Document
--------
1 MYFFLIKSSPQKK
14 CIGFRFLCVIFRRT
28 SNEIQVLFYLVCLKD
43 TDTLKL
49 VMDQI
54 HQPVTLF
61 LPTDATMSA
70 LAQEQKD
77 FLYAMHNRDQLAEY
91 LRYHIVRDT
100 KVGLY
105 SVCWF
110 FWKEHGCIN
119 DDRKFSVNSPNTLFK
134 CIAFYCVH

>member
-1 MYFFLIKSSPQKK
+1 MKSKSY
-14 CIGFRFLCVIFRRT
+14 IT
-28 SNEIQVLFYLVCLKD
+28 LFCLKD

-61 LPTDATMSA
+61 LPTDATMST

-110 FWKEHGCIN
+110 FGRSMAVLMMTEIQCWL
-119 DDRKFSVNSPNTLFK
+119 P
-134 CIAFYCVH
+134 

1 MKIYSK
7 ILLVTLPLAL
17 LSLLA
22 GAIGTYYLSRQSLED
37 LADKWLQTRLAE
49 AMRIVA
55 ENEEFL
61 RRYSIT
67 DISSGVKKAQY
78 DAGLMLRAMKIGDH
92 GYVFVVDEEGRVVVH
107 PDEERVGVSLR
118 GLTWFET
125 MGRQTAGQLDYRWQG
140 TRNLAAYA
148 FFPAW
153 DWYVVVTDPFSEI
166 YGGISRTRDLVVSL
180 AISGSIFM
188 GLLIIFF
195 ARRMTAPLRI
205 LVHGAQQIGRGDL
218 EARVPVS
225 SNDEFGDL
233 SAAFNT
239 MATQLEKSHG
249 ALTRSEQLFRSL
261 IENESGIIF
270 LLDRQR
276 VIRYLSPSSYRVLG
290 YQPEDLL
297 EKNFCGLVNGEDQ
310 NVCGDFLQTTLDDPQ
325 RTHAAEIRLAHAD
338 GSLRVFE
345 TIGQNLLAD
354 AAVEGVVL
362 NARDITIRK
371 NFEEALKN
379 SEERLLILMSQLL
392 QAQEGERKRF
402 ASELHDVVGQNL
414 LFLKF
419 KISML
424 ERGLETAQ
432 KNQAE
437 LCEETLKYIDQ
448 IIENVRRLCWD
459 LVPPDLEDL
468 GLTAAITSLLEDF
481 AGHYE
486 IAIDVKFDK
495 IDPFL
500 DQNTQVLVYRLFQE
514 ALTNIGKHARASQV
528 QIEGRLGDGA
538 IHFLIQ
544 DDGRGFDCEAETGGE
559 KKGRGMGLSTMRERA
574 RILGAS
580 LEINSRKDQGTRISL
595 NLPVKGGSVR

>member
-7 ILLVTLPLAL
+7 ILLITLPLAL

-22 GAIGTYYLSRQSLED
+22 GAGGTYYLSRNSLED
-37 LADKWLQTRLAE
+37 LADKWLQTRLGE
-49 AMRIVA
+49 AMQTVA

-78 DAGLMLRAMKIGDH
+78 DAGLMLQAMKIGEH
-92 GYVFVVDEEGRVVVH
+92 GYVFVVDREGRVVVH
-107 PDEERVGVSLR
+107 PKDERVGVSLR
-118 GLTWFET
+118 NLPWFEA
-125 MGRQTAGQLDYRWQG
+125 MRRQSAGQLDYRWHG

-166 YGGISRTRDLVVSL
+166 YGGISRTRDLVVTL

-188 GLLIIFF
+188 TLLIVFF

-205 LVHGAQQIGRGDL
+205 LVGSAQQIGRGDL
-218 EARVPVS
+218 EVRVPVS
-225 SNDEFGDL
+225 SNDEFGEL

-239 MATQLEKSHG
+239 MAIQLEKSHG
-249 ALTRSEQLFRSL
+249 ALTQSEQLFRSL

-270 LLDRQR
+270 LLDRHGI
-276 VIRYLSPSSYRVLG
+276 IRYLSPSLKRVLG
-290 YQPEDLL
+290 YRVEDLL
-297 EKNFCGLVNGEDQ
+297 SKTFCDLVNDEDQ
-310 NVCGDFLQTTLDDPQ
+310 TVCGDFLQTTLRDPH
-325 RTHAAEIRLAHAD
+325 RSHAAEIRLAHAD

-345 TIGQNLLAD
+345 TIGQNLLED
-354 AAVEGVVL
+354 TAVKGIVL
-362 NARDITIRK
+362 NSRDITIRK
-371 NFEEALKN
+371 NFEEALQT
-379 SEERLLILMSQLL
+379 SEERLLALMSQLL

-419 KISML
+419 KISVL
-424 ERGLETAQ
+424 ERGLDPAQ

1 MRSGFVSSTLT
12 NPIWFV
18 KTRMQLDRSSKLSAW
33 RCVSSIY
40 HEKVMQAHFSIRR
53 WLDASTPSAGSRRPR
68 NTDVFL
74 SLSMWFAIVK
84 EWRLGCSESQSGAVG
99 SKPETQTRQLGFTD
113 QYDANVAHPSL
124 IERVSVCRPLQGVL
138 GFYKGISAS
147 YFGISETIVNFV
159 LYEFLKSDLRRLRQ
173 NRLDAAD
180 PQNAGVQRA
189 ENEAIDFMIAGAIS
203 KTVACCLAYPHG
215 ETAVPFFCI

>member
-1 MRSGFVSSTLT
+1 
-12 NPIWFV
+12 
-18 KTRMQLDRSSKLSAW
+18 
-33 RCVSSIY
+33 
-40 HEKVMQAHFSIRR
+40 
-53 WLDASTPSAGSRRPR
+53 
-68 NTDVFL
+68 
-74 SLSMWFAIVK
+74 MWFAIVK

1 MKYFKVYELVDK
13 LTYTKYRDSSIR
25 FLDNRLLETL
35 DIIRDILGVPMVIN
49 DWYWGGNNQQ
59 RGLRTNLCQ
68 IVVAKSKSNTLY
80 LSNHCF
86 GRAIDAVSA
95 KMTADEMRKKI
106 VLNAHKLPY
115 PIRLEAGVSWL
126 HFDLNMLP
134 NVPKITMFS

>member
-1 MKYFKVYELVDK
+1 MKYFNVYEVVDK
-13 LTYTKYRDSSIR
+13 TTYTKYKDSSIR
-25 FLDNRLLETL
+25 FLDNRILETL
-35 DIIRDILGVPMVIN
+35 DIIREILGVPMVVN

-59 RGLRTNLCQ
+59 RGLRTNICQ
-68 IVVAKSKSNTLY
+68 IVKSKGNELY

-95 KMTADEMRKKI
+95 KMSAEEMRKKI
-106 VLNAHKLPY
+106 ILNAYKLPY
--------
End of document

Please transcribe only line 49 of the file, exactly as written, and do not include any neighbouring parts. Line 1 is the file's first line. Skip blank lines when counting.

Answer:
180 AISGSIFM